Judgement Day is Coming for Monsanto With Ecocide Tribunal

Monsanto has been highly scrutinized for years for their role in the use of toxic chemicals on crops, and the company wasn’t winning any popularity contest at the United Nations Climate Change Conference in Paris last week.

Looks like the bell could be tolling for the agricultural biotech giant, as a number of international groups will be placing the company on trial. Based on documents created by the U.N. in 2011, a group of international lawyers will be weighing the level of criminal liability the company has brought upon humanity and the environment with the use of their chemical products.

“Monsanto promotes an agroindustrial model that contributes at least in one third of global anthropogenic greenhouse gas emissions”, stated the coalition of Organic Consumers Association (OCA), IFOAM International Organics, Navdanya, Regeneration International (RI), and Millions Against Monsanto.


As we have previously reported, the company has as slimy reputation for its history of bullying farmers to use its products, and suffers from numerous accusations of cancer from said products.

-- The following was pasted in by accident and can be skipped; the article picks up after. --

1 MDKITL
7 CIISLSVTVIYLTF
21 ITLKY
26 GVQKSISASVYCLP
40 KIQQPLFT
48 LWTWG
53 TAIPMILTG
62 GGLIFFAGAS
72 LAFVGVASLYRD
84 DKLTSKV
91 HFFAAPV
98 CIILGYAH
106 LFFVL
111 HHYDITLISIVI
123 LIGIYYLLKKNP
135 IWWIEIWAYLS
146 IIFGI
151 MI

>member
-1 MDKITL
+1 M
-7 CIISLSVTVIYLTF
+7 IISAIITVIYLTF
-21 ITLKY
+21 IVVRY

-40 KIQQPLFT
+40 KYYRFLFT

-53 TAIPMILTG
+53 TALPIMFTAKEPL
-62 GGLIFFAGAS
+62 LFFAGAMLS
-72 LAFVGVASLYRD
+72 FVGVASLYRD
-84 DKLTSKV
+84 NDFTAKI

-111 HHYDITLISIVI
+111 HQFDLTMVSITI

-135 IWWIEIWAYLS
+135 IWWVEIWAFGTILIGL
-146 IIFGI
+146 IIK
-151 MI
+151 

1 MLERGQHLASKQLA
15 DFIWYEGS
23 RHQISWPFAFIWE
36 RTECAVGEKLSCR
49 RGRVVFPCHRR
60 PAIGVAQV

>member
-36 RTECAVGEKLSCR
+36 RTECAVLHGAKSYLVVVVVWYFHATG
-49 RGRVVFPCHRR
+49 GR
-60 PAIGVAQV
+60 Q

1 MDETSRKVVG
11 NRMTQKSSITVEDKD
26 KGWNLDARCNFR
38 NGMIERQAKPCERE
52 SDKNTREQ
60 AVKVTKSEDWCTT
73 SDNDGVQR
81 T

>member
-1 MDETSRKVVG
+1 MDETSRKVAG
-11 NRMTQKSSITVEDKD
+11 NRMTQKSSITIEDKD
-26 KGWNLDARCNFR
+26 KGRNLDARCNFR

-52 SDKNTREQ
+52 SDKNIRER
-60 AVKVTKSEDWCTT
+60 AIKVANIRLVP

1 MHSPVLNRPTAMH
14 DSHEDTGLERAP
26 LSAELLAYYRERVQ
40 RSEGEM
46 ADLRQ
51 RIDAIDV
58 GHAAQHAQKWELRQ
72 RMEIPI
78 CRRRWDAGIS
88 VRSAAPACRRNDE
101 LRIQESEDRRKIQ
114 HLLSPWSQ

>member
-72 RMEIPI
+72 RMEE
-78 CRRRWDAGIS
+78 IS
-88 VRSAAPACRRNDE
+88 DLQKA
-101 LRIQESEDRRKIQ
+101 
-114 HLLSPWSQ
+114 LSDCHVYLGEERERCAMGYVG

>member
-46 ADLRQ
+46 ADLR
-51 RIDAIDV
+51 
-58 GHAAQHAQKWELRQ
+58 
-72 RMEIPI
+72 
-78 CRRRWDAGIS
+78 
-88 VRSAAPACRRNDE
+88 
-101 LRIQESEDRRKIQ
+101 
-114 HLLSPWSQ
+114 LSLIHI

While it is not an actual trial, the conference to be held next October in the Netherlands will be conducted by the “Monsanto Citizens’ Tribunal” and will surely raise even more awareness about the World Health Organization’s allegations of the chemical company’s harmful pesticides. WHO published a report earlier this year criticizing the company for its use of glyphosate, a weed killer that is said to be likely carcinogenic to humans.

A group of 16 scientists have disputed that report saying that WHO misinterpreted the data before classifying glyphosate as carcinogenic. It is important to note that out of this 16-person panel, 10 have been consultants for Monsanto in the past, and two have been previous employees of the company. Nobody seeing a conflict of interests here?

Subjecting Monsanto to actual legal consequences in the Supreme Court will be difficult as the company has never lost a case, but this tribunal might just be the engine to bring about that change.

Related Articles

- Advertisement -

Latest Articles

- Advertisement -